Symbols like © ® ™ and special characters often need to be inserted into content.
In this tutorial, you are going to learn how to add HTML symbols and characters to your WP posts.
For more information about using the WordPress editor go here:
Inserting Special Characters And Symbols Into Your WordPress Posts And Pages
If you need to add special characters and symbols to your content (like © ® ™ etc), open up a new or existing Post or Page, then make sure you are using the WordPress Visual Editor and click on the Insert Custom Character button …
(Insert Character button – WP Editor)
Click on the character you want to use from the Special character table to add it to your post (or page) …
(Special character popup window)
These symbols are called HTML character entities or extended characters. They are generated by typing or adding a combination of characters in the web page that web browsers then interpret as symbols.
Some examples of commonly-used HTML characters are shown below:
- When you click on the Select custom character symbol in the Visual Editor, WordPress places the character entity code for you into your content. If you’re working in Text Editor mode, you can also add a character entity by just typing in the code directly (or using the plugin shown in the tutorial below).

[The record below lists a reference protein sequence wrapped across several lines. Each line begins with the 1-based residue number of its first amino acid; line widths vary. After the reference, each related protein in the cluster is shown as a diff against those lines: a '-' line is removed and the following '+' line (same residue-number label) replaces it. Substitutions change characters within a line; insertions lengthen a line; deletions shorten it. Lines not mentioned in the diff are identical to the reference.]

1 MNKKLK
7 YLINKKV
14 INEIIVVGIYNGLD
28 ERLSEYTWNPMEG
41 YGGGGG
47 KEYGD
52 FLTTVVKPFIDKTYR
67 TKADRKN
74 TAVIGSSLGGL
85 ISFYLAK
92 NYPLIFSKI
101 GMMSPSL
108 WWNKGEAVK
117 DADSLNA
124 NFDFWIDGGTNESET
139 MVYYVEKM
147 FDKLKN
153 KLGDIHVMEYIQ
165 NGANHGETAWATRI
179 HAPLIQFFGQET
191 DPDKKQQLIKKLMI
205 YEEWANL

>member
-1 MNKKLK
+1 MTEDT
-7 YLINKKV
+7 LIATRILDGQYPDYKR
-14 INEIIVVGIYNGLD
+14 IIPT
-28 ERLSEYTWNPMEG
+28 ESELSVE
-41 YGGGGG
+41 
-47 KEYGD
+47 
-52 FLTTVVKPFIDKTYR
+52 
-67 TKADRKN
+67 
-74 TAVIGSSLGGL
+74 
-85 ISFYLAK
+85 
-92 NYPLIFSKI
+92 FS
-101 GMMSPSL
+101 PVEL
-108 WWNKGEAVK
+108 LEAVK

- See the end of this tutorial for links to useful resources useful information about custom characters and symbols.
Using Smilies In WordPress
Smileys, also known as “emoticons,” are used to convey emotions in your writing. They can be used to brighten up your posts, express disapproval, confusion, sadness, anger, etc… 🙂
Text smilies are created by typing two or more punctuation marks. For example:
By default, WordPress automatically converts text smilies to graphic images. Thus, when you type 😉 in your post you see 😉 when you preview or publish your post.
You can turn off this feature using plugins (see below), so that when you type 😉 in your post, you will see 😉 instead of ;-).
The screenshot below shows a number of smilie images you can use in your content and the characters used to produce these (note: in some instances, you can use multiple text options to display the same smilie ;))
(How to create smileys. Source: WordPress Codex: Using Smileys)
For more information about using Smileys in WordPress, go here:
Useful Plugins For Inserting Symbols And Characters Into WordPress
HTML Special Characters Helper is a free plugin for WordPress that can be very handy if you frequently use the WordPress Text editor and would like to add special characters to your posts and pages …
(HTML Special Characters Helper – plugin)
You can download the plugin from the WordPress plugin repository, or search for “HTML Special Characters Helper” to install it directly from within your WordPress dashboard …
(Add HTML Special Characters Helper)
After installing the plugin, you will see that an HTML Special Characters tool has been added to your Add/Edit Post and Add/Edit Page screens …
(HTML Special Characters)
To see more symbols, click on the See more link …
(HTML Special Characters – See more link)
The full list of special characters is displayed with characters organized into labeled sections …
(HTML Special Characters – Entire list of characters)